• Ann Taylor Loft black wool blend trousers
  • Limited gray “Drew” suiting trousers
  • Express tan “Editor” bootcut stretch pants
  • Express gray ‘Editor” bootcut stretch pants
  • Express black “Editor” bootcut stretch pants
  • Gap black stretch twill pants

So I see my pant drawer overflowing with items, but in truth I have three pairs that I really find flattering, one pair that needs something other than safety pins to hold up the hems, three pairs that are not quite right now (one is 5 pounds from perfect, two are more appropriate for cooler months) three that need me to lose another ten pounds at least to look great, and one pair that catches lint and wrinkles so badly, I look a mess by noon.

The Gap pants are pointless. By having them accessible, they will be worn. I already have two pairs of black pants, the third pair isn’t doing me any benefit. I decide to donate the linty Gap trousers. As for the three pairs of pants from Express, they go up into the attic. Yes, the fabric is perfect for this season, but keeping too-tight pants in my drawer only complicates the getting-ready tine in the morning. Also having them around is not going to make me lose weight any faster. I carefully store them because they are nice pants that will look great when I get back to that size. I also store the Ann Taylor and the gray Limited pants with them; they are too heavy or wrong for this season and just wasting valuable real estate in the bureau.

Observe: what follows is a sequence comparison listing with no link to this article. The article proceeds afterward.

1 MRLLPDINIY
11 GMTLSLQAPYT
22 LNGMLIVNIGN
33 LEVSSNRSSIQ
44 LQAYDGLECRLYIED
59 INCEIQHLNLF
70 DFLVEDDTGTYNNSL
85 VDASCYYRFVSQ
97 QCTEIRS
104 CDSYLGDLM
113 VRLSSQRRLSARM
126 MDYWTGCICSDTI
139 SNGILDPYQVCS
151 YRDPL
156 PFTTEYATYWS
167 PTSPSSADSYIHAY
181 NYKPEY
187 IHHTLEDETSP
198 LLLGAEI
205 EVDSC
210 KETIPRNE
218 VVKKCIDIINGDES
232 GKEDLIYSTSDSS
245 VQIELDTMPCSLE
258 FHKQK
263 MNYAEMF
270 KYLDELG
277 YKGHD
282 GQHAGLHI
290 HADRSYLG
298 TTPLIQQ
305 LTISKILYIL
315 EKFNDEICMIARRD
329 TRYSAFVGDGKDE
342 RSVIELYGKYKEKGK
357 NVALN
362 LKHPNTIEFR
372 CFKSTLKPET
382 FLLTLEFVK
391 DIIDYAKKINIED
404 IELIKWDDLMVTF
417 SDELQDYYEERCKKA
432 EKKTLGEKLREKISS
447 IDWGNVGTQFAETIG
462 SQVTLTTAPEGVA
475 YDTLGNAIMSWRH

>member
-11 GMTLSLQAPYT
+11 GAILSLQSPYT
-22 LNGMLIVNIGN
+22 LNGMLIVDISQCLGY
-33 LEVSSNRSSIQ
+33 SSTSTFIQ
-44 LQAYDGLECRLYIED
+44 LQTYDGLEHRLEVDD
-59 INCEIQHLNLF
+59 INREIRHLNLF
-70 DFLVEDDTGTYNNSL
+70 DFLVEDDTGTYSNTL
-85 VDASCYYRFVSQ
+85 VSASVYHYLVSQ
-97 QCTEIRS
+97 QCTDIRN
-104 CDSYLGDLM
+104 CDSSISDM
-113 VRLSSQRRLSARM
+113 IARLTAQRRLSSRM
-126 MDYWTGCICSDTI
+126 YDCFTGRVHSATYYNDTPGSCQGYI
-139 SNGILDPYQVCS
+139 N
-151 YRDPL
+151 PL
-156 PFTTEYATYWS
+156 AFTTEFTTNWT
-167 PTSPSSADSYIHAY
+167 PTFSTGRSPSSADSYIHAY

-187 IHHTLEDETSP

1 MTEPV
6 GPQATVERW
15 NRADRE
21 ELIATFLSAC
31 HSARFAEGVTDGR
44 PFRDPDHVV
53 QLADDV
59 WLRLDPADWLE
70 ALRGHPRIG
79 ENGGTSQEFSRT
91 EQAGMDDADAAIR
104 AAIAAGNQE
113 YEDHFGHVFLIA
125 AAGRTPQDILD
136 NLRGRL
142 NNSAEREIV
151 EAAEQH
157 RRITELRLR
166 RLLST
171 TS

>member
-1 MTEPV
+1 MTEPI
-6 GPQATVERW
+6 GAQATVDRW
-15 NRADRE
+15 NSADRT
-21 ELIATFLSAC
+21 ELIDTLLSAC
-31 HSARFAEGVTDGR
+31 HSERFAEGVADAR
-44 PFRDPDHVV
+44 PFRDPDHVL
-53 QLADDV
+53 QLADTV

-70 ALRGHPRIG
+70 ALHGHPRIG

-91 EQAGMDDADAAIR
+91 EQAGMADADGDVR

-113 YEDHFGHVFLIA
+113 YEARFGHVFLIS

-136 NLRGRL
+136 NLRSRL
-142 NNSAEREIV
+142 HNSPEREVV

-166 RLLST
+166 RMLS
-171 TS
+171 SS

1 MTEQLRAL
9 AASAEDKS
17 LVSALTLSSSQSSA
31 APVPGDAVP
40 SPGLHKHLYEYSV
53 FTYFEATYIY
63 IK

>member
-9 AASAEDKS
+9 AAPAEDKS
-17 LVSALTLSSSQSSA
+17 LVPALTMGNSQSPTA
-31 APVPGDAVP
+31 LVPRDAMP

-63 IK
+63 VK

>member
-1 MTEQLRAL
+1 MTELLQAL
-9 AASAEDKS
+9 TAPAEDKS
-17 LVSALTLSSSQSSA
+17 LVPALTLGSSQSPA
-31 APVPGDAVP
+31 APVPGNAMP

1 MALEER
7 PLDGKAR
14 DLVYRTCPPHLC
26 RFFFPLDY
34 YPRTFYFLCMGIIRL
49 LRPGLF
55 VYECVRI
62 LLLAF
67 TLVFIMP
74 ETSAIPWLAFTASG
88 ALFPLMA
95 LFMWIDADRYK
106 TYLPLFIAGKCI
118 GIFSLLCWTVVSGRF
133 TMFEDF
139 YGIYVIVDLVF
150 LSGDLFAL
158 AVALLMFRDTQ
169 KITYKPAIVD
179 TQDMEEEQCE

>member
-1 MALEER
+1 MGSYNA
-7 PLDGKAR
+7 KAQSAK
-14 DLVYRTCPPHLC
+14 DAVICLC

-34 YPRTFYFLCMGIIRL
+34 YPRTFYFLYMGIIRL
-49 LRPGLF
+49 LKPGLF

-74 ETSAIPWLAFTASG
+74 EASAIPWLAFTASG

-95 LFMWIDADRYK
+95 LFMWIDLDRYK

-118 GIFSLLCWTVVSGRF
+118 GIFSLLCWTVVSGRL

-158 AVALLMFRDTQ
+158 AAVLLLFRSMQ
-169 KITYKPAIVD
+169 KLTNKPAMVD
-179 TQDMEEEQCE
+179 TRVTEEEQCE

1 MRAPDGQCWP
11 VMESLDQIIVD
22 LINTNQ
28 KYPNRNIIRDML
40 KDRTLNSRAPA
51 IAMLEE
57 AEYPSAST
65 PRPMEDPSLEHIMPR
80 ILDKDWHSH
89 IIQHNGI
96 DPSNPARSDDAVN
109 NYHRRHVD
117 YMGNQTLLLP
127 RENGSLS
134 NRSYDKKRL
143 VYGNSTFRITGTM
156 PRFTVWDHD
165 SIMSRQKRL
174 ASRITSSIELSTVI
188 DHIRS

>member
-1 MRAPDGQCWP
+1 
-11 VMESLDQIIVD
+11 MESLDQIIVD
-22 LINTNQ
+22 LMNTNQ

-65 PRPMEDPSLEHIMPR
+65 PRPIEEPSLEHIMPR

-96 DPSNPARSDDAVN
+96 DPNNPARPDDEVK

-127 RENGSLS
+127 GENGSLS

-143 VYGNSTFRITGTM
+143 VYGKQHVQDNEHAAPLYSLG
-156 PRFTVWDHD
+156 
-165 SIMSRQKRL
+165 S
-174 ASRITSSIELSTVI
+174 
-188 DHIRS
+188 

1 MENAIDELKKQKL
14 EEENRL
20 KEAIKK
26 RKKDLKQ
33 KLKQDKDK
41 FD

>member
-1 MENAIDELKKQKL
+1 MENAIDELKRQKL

I am going on a girl’s getaway this weekend and as soon as I started thinking about it, I started panicking that I had nothing to wear. I looked back at this list I had made, and realized that I had about six tops that would be perfect for our events planned, and three bottoms. By having everything on paper, admitting that which I wouldn’t wear and that which is wrong, it made wardrobing far easier.

This list, once 100% complete will be hung up in my closet, and updated regularly according to the season and the status of garments (need to go to the tailor, back from the tailor, ruined and had to be disposed of, lost weight, gained weight).

Many people keep cards or lists of outfits to wear. I remember my mom having a file box of outfits on cards – she would write the date and situation on the back to ensure she didn’t wear the same exact thing twice to a similar event. If you work better with uniforms, this is a great tool in addition to the list. I personally love the creativity every morning of making my outfit from my collection, and work best just knowing what I have to choose from.